The quasit's job was to serve their master well and help them succeed in their endeavors, but this was merely a pretense to their true goal. In truth, quasits sought out arcane magic users with weak wills and strong impulses in a bid to to make them behave with greater moral abandon, and eventually turn them into a magical outlet of destruction. The greater havoc their masters wrought the better, although they preferred their malice to target those least likely to head to the Abyss so as to steal their souls. This rule especially applied to those of lawful evil alignments, so as to prevent Hell's forces from growing in power. They would continue to serve their master as long as they believed that they could still grow more powerful and commit greater atrocities, only wishing them dead when it became evident they would only become better or weaker. After driving their masters to destroy themselves, a quasit would hurriedly drag their soul back to the Abyss and present it to their true master in the hopes of being promoted, along with any soul grabbed along the way. After evaluating their performance, based on the wickedness of the soul, a demon lord might send them back to try again if they'd justifiably failed, or else punish them. Those who furthered their master's cause enough could be promoted into a type I, or even type II demon as a reward. Promising to help a quasit ascend the demonic totem pole could garner their temporary allegiance. Not all quasits however desired to climb the demonic hierarchy, instead fleeing their tanar'ric masters at the first opportunity, and seeking to carve their own path in life.
Quasits were assigned genders at the whims of whoever their masters were, whether tanar'ri or mortal. Although they didn't have to rest, the constant orders they were normally given led many to relax on the Material Plane in the guise of an animal.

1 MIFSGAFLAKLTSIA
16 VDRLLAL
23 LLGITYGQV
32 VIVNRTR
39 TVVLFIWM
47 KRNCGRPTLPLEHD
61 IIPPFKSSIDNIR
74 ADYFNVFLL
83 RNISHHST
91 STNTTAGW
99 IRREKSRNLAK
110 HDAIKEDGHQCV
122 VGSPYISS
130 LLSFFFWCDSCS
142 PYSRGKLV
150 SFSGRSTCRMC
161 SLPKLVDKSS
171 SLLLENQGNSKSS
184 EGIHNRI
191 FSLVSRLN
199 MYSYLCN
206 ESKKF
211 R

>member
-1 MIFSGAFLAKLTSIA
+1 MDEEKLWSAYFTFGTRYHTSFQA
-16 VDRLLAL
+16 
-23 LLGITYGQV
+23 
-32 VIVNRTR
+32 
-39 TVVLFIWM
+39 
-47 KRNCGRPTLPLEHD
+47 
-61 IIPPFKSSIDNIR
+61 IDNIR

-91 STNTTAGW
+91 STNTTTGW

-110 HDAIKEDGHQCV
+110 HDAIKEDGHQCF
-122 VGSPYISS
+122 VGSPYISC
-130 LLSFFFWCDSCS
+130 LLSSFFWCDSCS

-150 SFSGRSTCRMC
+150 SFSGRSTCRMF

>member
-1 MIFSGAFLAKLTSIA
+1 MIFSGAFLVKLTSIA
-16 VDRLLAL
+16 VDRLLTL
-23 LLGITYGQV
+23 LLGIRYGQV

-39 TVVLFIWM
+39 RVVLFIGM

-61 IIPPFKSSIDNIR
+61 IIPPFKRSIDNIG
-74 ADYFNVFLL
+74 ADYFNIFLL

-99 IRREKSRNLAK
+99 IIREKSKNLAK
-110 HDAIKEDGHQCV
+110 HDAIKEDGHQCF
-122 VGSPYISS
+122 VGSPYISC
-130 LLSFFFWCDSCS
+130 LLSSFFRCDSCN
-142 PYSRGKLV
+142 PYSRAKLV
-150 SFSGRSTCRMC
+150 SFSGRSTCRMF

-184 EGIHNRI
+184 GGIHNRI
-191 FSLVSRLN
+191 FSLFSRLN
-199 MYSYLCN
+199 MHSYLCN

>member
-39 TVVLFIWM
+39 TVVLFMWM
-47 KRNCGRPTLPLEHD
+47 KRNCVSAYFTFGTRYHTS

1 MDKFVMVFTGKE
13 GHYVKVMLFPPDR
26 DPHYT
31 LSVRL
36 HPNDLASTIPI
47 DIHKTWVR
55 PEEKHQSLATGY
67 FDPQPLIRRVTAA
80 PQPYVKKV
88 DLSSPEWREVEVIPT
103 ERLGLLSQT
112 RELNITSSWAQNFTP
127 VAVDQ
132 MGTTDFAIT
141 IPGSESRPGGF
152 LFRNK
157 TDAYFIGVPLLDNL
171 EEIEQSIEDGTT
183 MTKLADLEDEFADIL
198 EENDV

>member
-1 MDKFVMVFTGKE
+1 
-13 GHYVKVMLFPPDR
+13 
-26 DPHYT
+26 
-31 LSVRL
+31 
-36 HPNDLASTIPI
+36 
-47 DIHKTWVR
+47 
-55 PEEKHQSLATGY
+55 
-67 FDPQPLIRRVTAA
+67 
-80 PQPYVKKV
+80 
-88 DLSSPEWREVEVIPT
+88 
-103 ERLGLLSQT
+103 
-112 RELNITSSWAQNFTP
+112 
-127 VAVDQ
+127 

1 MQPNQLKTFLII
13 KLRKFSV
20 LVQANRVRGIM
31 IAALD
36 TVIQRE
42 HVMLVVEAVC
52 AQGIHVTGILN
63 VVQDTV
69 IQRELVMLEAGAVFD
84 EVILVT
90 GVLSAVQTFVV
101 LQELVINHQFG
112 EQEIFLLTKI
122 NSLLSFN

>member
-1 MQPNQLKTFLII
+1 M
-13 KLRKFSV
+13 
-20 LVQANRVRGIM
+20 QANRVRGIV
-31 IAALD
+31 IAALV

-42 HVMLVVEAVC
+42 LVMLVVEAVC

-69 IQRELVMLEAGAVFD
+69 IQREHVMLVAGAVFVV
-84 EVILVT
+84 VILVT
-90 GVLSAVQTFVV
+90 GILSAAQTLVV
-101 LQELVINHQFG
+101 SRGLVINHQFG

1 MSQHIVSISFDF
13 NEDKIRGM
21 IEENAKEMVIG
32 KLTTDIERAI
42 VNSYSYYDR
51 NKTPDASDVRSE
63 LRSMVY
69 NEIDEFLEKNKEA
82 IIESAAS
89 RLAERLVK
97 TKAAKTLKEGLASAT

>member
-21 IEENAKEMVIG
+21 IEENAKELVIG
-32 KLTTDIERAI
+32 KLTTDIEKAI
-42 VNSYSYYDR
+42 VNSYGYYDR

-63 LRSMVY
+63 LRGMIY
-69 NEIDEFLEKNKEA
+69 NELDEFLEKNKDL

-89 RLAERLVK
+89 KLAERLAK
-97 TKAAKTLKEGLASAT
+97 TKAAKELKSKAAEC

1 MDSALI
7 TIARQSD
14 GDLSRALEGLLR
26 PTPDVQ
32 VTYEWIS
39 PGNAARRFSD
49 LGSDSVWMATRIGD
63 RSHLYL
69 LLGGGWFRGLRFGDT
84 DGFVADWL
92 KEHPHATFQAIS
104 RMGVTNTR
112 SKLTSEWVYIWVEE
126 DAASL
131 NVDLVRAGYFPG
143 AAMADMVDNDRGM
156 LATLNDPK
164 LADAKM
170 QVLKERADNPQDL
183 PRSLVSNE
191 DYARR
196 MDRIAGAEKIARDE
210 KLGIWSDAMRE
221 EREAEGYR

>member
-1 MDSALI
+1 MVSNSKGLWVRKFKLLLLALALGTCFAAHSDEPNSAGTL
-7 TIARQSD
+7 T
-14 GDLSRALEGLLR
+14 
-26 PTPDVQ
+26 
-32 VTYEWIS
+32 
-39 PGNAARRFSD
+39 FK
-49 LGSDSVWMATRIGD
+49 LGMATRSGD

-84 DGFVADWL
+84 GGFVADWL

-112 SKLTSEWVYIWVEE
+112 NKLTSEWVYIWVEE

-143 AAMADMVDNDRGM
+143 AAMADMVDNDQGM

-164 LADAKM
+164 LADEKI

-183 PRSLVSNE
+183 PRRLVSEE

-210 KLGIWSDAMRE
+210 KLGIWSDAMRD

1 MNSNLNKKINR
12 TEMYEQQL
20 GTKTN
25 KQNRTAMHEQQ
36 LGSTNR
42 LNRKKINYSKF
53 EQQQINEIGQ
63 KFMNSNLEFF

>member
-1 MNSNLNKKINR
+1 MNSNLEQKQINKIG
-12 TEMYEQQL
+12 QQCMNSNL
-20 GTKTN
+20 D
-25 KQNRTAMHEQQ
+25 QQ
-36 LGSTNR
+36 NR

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- ↑ 1.00 1.01 1.02 1.03 1.04 1.05 1.06 1.07 1.08 1.09 1.10 1.11 1.12 1.13 1.14 Skip Williams, Jonathan Tweet, Monte Cook (July 2003). Monster Manual 3.5. (Wizards of the Coast), p. 46. ISBN 0-7869-2893-X.
- ↑ 2.00 2.01 2.02 2.03 2.04 2.05 2.06 2.07 2.08 2.09 2.10 2.11 2.12 Wizards RPG Team (2014). Monster Manual 5th edition. (Wizards of the Coast), pp. 54, 63. ISBN 978-0786965614.
- ↑ 3.0 3.1 3.2 3.3 3.4 Mike Mearls, Greg Bilsland, Robert J. Schwalb (June 2010). Monster Manual III (4th Edition). (Wizards of the Coast), p. 46. ISBN 978-0786954902.
- ↑ Skip Williams, Jonathan Tweet and Monte Cook (October 2000). Monster Manual 3rd edition. (Wizards of the Coast), p. 43. ISBN 0-7869-1552-1.
- ↑ 5.0 5.1 5.2 Allen Varney, ed. (June 1994). Planescape Monstrous Compendium Appendix. (TSR, Inc.), p. 57. ISBN 978-1560768623.
- ↑ 6.0 6.1 6.2 6.3 6.4 Gary Gygax (December 1977). Monster Manual, 1st edition. (TSR, Inc), p. 80. ISBN 0-9356-9600-8.
- ↑ Frank Mentzer (January 1985). “Ay pronunseeAYshun gyd”. In Kim Mohan ed. Dragon #93 (TSR, Inc.), p. 28.
- ↑ Ed Stark, James Jacobs, Erik Mona (June 13, 2006). Fiendish Codex I: Hordes of the Abyss. (Wizards of the Coast), p. 4. ISBN 0-7869-3919-2.
- ↑ Ed Stark, James Jacobs, Erik Mona (June 13, 2006). Fiendish Codex I: Hordes of the Abyss. (Wizards of the Coast), p. 13. ISBN 0-7869-3919-2.
- ↑ Warning: book within boxed set not specified for Planescape Campaign Setting
- ↑ Monte Cook, Jonathan Tweet, Skip Williams (July 2003). Dungeon Master's Guide 3.5 edition. (Wizards of the Coast), p. 200. ISBN 0-7869-2889-1.
- ↑ Dale Donovan (January 1998). Cult of the Dragon. (TSR, Inc), p. 67. ISBN 0-7869-0709-6.
- ↑ Monte Cook (Oct 2002). Book of Vile Darkness. (Wizards of the Coast), p. 55. ISBN 0-7869-0672-3.
- ↑ Richard Baker, Matt Forbeck, Sean K. Reynolds (May 2003). Unapproachable East. (Wizards of the Coast), p. 26. ISBN 0-7869-2881-6.
- ↑ Mike Mearls, Jeremy Crawford (2015-04-08). Princes of the Apocalypse Online Supplement v1.0 (PDF). Elemental Evil. Wizards of the Coast. p. 15. Retrieved on 2018-03-07.
- ↑ 16.0 16.1 16.2 Colin McComb (September 1997). Faces of Evil: The Fiends. Edited by Ray Vallese. (Wizards of the Coast), pp. 91–93. ISBN 0-7869-3430-1.
- ↑ Ed Stark, James Jacobs, Erik Mona (June 13, 2006). Fiendish Codex I: Hordes of the Abyss. (Wizards of the Coast), p. p54. ISBN 0-7869-3919-2.
- ↑ Ed Greenwood (1987). Waterdeep and the North. (TSR, Inc), p. 60. ISBN 0-88038-490-5.
- ↑ James Wyatt (September 2002). City of the Spider Queen. (Wizards of the Coast), p. 153. ISBN 0-7869-1212-X.